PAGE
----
Fellowship of Fans > Uncategorized  > The Rights Go Ever On and On… LOTR IP Breakdown

The Rights Go Ever On and On… LOTR IP Breakdown

Wow.

WOW!

Its been an eventful time, hasn’t it? What with The Rings of Power premiering (hey, no judgement: if you like eating red carpet, you like eating red carpet) and now there’s all this bustle about those rights! Fancy the little thing causes such a disturbance… So I thought I’d step-in to explain the rights situation. Lets start with the obvious: The rights to Tolkien’s actual writings and literary works – those reside with Tolkien’s Estate. The rights to adapt these works – for television, streaming, games, film, miniseries… those are where it gets tricky.

Tolkien – that is JRR, not Christopher – sold the rights to make a film adaptation (or a miniseries of under eight episodes) of The Hobbit and The Lord of the Rings (including the appendices) in 1969. Those were sold in perpetuity: all the Tolkien Estate get off of those is a small precentage off the gross of any resulting adaptation. These rights were sold to the Bernie-Katzka production company and the distribution studio United Artists. With it they also acquired first bidding at the television rights, which went nowhere: you figure that if the prospect of ever adapting The Lord of the Rings to film looked daunting in 1969, the prospect of adapting it to Television would seem like science fiction.

But United Artists did get the film rights which…also went nowhere, actually. Not for a lack of trying: The Beatles looked over them but lost interest, and both Sir Peter Shaffer (yes, THAT Peter Shaffer!) and Sir John Boorman (yes, THAT John Boorman!) gave it their best shot, but no cigar. The Rankin/Bass TV Specials (they’re not movies) were actually made regardless of this, exploiting a loophole in the US publication of Tolkien’s books that temporarily made them public domain States-side.

Then came Ralph Bakshi, who after a fashion brought with him a big-shot: Saul bloody Zaentz was a producer who made a few films you may have heard of like, Oh, I dunno, One Flew Over the Cooku’s Nest? And this biopic of one Amadeus? Oh, and this business about an English Patient, I think… eh, go figure. For these little heard-of movies, he may or may not have won four Academy Awards – the most of any independent movie producer alongside Lawrence of Arabia‘s Sam Spiegel. In other words, “Another pezzonovante!

Anyway, in comes Mr. Zaentz into United Artists and buys the rights to The Lord of the Rings for Bakshi and a part of the rights to The Hobbit: to this day, Saul Zaentz’ Estate (he passed in 2014) has the rights to make a film adaptation of The Hobbit but NOT to distribute it: those rights stayed with United Artists and their later parent-studio, MGM. That studio’s financial woes were the reason The Hobbit came out in 2012 instead of circa 2010, and they were only truly resolved with its recent sale to Amazon. But given that The Hobbit was ultimately made into a motion picture, these distribution rights are not very significant going forward: They certainly do not – as erroneously reported – entail the rights to use the term “Hobbit” or anything of the kind.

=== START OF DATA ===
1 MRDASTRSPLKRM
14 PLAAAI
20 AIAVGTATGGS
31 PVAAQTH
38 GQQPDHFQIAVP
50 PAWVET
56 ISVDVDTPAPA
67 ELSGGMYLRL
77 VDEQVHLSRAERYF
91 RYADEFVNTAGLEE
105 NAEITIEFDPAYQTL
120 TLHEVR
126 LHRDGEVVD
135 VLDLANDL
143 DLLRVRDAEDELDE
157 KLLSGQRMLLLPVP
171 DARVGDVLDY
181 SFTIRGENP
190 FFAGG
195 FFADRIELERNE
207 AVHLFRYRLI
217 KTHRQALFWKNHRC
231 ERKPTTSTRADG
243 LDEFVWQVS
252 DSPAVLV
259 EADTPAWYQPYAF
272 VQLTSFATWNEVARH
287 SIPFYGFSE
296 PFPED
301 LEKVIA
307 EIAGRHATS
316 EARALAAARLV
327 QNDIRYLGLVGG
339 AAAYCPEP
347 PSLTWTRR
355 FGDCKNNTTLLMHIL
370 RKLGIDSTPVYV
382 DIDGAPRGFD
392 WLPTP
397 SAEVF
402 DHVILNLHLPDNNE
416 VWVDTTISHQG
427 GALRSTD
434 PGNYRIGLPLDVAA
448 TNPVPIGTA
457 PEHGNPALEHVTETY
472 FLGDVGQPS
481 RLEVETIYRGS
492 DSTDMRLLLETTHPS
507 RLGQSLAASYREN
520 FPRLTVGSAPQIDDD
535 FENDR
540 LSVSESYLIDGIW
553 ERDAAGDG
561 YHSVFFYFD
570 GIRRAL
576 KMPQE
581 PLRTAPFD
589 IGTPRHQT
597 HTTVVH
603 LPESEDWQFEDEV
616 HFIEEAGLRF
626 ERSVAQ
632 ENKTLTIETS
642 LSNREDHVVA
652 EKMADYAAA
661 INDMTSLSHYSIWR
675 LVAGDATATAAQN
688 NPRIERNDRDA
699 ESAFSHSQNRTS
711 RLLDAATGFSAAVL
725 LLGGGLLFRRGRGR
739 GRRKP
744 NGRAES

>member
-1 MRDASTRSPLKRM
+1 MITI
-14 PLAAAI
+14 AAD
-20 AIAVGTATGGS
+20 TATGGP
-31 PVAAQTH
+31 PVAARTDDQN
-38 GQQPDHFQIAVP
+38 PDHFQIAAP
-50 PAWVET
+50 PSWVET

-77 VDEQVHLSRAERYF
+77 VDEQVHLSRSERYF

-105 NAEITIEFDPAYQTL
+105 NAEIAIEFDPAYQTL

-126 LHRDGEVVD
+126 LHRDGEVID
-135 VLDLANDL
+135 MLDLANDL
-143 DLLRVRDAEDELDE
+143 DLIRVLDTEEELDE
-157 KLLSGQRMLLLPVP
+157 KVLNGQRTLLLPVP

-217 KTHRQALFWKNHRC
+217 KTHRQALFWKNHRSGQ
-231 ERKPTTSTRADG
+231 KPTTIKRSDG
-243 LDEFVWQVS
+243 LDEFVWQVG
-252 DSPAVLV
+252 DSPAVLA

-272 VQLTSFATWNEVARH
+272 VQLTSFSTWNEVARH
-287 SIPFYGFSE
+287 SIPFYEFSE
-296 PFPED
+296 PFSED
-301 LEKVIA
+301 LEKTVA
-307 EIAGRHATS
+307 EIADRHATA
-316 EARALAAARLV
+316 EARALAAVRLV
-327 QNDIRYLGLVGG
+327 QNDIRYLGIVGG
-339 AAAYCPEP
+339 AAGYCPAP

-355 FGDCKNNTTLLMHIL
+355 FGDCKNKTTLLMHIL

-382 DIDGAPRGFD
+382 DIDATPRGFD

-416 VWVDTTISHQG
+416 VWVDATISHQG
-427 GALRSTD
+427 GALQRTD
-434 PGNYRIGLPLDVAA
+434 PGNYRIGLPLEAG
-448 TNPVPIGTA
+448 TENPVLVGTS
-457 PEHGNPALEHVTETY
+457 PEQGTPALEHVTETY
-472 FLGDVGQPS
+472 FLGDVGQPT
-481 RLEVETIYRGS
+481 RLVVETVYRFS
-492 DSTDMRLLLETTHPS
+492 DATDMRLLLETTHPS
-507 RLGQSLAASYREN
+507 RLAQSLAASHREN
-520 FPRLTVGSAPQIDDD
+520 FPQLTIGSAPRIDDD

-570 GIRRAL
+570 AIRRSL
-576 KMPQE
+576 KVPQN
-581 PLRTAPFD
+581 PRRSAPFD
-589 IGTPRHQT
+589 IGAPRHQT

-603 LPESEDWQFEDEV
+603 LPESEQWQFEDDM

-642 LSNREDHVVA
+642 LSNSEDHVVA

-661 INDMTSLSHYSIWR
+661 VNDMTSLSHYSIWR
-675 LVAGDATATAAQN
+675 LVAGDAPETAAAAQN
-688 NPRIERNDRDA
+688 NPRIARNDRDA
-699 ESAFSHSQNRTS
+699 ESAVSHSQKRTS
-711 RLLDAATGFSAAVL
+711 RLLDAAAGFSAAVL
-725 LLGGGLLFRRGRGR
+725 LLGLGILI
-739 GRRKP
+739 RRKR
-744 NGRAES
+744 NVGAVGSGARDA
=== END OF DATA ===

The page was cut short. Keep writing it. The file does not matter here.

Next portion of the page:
So, Bakshi makes his film (which I’m quite fond of, by the way) and starts working on the sequel but quits. Zaentz is left with the rights and…he sits on them. Why? Beats me: Bakshi’s film turned in a decent profit. Big studios and high-profile filmmakers were interested in it in the early 80s (George Lucas’ name is usually thrown around in discussions on this topic) but Zaentz wouldn’t budge. Actually, he was approached by Boorman who wanted to revive his old script, but Zaentz wanted to retain merchanising rights which blew the deal with Orion and that was that.

Eventually, Zaentz was convinced by Miramax – yes, that would be Harvey Weinstein – to extend the rights to him to make a film or two with this young Kiwi filmmaker, one Peter Jackson. It took a while, but Zaentz owed Harvey for rescuing this English Patient film of his, and so off they went making a film…except they didn’t, because Harvey’s cash dried-up at $75 million and the movies were going to cost…well, A LOT more. So off the project goes on a turnaround and New Line, recently bought by Warner Brothers, takes it up. Harvey (and his Disney overlords) get a precentage but they don’t have any actual say in the future of the series.